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SQLAndy

I'm Andy Warren, currently a SQL Server trainer with End to End Training. Over the past few years I've been a developer, DBA, and IT Director. I was one of the original founders of SQLServerCentral.com and helped grow that community from zero to about 300k members before deciding to move on to other ventures.

The Power Grid (No, Not THAT Power)

Yesterday I had the Adversity Index, today it’s the Power Grid from MediaIte. It attempts to score the power of reporters and writers, media owners, etc, by using a lot of different data points; number of TV minutes, number of Twitter followers, etc. Here’s the view as I write this:

image

Being mildly competitive, I have to admit I almost immediately thought – hey, this would be interesting for the SQL community. Then I remembered just how competitive many of us, and how good we are finding chinks in the rules, and started thinking I might spend a lot of time trying to un-game the system.

Would it work? What could we use for data points?

  • # of Presentations (in minutes?) (more score for bigger events?) (or attendee based?)
  • # of Blog posts/comments
  • # of Twitter followers
  • # of Books written (or how about # of words published?) (what about things like an SSC article?) (Do e-books count less or more?)
  • # of minutes of video produced
  • # of questions answered (what’s an answer?)
  • # of network connections
  • SQL Community service

See, I still like the idea! Data capture might be a challenge, but I wonder if I wouldn’t get most of it through the speaker bureau that I hope to build for PASS this year.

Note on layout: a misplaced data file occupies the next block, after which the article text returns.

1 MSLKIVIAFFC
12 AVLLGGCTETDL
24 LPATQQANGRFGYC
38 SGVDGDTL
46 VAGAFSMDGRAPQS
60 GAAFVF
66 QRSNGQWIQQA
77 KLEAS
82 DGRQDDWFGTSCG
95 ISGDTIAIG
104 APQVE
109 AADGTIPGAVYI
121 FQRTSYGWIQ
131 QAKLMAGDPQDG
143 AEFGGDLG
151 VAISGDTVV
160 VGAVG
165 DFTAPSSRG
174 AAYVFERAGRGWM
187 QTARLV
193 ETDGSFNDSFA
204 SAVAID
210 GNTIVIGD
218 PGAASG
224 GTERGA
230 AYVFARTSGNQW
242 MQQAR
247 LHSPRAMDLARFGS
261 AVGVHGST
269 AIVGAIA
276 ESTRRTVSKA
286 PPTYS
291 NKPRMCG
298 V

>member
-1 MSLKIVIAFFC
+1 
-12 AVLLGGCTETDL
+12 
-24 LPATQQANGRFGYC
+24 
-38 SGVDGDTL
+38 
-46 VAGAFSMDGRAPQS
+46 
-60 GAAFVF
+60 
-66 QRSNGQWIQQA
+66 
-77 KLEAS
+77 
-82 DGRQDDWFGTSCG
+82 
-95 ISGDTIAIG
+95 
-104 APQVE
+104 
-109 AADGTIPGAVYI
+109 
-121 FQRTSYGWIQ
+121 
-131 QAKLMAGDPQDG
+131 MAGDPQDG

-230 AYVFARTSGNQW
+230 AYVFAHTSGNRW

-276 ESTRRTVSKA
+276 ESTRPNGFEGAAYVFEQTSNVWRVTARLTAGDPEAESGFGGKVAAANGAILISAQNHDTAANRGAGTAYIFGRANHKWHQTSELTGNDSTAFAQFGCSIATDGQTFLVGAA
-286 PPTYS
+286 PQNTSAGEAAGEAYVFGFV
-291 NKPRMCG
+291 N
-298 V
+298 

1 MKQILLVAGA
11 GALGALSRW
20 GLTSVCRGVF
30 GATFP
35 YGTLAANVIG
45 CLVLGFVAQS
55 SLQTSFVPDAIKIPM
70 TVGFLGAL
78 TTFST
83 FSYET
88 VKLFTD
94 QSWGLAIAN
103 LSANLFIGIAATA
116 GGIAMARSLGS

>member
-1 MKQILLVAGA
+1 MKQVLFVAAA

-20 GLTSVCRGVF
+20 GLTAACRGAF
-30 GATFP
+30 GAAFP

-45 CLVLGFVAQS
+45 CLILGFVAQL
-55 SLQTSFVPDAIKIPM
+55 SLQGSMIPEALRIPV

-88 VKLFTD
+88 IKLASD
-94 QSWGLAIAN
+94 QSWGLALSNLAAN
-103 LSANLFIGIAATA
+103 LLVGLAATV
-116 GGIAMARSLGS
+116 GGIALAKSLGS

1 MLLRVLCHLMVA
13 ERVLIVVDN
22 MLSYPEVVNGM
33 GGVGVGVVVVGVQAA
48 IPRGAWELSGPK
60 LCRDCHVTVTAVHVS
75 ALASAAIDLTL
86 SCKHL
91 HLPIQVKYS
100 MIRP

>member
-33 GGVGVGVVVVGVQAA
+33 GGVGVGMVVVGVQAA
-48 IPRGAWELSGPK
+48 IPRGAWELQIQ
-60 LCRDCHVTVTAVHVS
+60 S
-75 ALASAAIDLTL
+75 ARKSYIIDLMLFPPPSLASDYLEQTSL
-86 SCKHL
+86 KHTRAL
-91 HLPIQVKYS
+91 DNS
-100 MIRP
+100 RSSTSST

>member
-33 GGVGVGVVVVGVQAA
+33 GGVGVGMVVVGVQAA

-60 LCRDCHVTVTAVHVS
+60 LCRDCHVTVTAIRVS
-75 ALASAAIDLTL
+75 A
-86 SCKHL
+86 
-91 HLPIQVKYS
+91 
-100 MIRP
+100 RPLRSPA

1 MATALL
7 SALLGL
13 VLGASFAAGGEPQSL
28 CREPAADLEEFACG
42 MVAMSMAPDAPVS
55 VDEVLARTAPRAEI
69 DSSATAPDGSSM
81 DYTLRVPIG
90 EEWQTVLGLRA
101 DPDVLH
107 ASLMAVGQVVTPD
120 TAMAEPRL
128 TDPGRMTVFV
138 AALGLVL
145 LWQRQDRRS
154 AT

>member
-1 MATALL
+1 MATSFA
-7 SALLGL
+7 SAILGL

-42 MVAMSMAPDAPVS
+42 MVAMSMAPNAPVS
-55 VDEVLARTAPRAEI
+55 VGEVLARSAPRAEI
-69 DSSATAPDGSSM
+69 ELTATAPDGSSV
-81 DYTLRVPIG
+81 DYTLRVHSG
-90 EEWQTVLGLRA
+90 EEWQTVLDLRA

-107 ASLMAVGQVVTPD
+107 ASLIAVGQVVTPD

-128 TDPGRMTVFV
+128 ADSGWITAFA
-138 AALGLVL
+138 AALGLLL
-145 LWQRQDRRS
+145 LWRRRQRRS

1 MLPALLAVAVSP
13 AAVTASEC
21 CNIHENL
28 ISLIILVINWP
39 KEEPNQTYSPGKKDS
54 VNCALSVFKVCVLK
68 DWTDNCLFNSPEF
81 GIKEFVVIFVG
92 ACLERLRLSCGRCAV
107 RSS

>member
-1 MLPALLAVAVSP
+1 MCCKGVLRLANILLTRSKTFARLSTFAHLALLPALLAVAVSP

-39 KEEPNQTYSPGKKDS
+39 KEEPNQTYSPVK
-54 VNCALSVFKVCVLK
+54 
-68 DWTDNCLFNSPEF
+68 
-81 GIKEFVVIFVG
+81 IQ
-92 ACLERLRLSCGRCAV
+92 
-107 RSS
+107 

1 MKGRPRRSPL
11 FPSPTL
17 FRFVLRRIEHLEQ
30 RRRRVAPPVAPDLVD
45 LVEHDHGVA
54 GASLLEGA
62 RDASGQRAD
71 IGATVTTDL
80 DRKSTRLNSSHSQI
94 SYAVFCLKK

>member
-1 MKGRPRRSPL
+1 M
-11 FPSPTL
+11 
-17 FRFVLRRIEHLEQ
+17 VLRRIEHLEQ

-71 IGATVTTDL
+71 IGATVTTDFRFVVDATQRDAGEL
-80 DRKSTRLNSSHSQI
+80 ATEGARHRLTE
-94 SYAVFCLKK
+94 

Of course it would be fun to try to be number one, but would it just be a game, or would it drive interest in participation that would really benefit the overall community?

Comments

Posted by Steve Jones on 17 February 2010

This would be interesting. Might be fun to let this run in real time at the Summit. See how many tweets/posts someone gets about their talks.

Posted by Jason Brimhall on 17 February 2010

I think this would be interesting.  Sometimes it takes a little competition to get people to give service.

There will be gaming involved.  I think the easiest ways to game it are through video produced, Blog posts and questions answered.  Twitter followers and network connections (define the network, I don't think facebook would qualify) are an opt-in and thus minimize the gaming but are still exposed.

If one tries to game through books or presentations - they are just gaming themselves.  As for the books/articles, I would say that quality matters.  Presentation quality should also be considered.

I don't see how somebody could game Community Service though - there might be a way.  But it is service.

Posted by Bill Nicolich on 18 February 2010

I'm a fan of insight through metadata. I just listened to a cool TED talk by Clay Shirky about collaborative frameworks like our SSC community, vs traditional institutions. He points out that the magic of the collaborative community is that it's better at capturing the small contributions from lots of people.

You look at the articles contributed here - and you see that tons of people have contributed one or two. Well, that's where the magic is at compared to a traditional institution. Institutions aren't good at producing the long tail of an effort distribution.

That said, I'm not sure your metadata would add to the collaborative magic per se, but it would still be interesting.

I think the world is waking up to the power of that's in new visualizations of data.

Posted by Andy Warren on 18 February 2010

Bill, Im with you on visualization. I see progress in that area, though often even with good visualization I'm hoping for tools that make some suggestions about what to do next!

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